Seeing the world isn’t the only reason to consider a career in filmmaking, but it certainly deserves prime placement in the brochure.
Making the documentary “Cojot: A Holocaust Survivor Takes History Into His Own Hands” flung Boaz Dvir, an assistant professor at Penn State’s College of Communications, to corners of the globe as near as New York City and as remote as Jerusalem.
He’s returned bearing souvenirs: a collection of footage and interviews that is in the process of being assembled into something resembling the story of Michel Cojot, a French business consultant who embarked on a mission to kill the Nazi who executed his father.
“The themes that underpin this story are as timely as ever. They include the interplay between terrorism and counterterrorism, the current implications of the Holocaust, the search for identity and the pursuit of doing the right thing in an increasingly complex world,” Dvir said.
I learned that allowing the story to alter your project is worthwhile. In fact, it’s the only way to be as a nonfiction storyteller.
Themes evolve — as do films. Dvir stumbled across Cojot’s name in 2010, while he was in France conducting interviews for a documentary on a group of Israeli commandos who flew 3,000 miles to rescue more than 100 hostages in Entebbe.
Cojot played a crucial role in that crisis, but his own personal narrative was too compelling — and deliciously ambiguous — to be relegated to a subplot. Dvir cut a few losses and refocused his approach.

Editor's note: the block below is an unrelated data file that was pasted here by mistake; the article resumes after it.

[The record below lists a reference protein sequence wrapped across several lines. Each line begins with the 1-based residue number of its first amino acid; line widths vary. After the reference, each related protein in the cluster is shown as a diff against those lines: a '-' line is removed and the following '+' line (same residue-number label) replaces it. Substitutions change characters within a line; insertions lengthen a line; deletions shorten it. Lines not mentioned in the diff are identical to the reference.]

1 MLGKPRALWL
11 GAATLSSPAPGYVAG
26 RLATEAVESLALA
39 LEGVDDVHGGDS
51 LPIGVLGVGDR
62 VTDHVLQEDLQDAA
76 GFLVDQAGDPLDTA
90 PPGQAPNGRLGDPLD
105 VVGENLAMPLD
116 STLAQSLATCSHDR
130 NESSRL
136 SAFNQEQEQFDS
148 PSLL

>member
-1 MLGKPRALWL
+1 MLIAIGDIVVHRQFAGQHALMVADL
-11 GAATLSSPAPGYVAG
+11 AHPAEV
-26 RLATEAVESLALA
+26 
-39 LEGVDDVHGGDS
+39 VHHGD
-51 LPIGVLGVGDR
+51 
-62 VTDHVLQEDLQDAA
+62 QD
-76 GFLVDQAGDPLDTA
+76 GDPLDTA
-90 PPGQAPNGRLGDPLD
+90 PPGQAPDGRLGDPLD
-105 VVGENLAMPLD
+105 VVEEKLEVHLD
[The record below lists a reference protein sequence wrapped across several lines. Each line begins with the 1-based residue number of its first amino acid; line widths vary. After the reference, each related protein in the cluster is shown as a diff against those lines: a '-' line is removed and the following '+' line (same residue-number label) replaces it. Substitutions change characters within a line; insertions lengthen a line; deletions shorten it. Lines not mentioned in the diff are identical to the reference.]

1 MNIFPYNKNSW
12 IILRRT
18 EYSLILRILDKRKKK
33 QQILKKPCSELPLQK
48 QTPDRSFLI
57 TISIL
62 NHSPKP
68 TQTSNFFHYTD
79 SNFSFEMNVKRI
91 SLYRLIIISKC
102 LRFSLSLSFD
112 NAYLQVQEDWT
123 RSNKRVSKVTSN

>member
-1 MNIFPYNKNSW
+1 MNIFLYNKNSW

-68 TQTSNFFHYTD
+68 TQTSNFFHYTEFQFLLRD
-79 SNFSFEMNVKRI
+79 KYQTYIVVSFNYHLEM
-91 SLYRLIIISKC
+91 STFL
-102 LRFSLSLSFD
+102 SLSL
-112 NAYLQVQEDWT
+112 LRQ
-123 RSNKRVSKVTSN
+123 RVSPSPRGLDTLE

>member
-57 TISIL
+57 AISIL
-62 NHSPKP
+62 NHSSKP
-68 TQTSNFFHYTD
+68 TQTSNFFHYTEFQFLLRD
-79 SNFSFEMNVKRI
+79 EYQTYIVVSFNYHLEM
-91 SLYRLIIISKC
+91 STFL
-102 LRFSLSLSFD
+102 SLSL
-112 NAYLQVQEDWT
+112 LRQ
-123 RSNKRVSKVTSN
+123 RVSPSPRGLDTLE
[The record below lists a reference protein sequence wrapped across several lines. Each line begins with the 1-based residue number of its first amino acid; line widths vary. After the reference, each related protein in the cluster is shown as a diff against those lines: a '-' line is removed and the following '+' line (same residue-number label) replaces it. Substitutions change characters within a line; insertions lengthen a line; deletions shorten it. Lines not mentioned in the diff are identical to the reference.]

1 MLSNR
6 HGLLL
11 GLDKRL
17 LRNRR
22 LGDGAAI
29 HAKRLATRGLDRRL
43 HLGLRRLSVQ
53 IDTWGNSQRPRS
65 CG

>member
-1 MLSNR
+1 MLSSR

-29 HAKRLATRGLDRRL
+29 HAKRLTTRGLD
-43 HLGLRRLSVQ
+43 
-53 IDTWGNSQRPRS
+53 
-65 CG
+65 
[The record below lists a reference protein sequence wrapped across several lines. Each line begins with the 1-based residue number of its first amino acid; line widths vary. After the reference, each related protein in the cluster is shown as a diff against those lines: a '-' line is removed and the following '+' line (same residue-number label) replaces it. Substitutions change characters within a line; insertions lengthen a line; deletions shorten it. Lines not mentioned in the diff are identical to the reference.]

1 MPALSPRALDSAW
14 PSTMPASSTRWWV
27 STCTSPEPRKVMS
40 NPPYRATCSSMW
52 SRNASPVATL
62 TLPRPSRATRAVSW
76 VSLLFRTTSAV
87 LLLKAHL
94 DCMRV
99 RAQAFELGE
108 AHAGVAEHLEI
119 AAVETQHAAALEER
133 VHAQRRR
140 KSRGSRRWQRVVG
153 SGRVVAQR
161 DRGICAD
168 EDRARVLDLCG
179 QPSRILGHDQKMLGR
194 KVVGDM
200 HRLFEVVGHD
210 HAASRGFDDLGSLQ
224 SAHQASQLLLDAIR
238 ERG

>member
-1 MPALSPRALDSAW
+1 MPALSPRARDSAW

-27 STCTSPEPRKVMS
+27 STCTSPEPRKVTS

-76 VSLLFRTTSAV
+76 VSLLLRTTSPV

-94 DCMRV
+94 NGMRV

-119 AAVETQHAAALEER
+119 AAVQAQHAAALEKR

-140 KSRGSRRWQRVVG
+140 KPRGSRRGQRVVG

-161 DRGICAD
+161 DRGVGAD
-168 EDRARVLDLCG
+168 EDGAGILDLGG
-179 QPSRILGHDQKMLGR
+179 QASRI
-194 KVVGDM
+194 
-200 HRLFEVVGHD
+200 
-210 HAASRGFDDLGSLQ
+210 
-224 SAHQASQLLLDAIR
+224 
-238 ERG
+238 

“I learned that allowing the story to alter your project is worthwhile. In fact, it’s the only way to be as a nonfiction storyteller,” Dvir said.
He hopes to have a rough cut of the film assembled by early fall, but portions of it have already screened at the Center for Jewish History in Manhattan.
Their eyes light up. They sit up straight. They ask many questions and walk away wanting to learn — and think — more.
In a general, a filmmaker can never be too picky about what kind of an audience his or her work attracts, but Dvir is pleased by the level of engagement on display by the young people in attendance.
“Their eyes light up. They sit up straight. They ask many questions and walk away wanting to learn — and think — more,” Dvir said.
Speaking of “more” there will be additional footage screened at 7 p.m. May 3, inside the halls of Baltimore’s Beth El Congregation. How Dvir’s final cut will shake out is anybody’s guess, but the filmmaker remains confident that he pointed his camera in the right direction.
“I focus on telling the often-unknown stories of ordinary people who, under extraordinary circumstances, become trailblazers and game-changers. Michel is precisely that,” Dvir said.
The documentary is scheduled to air on PBS in 2018.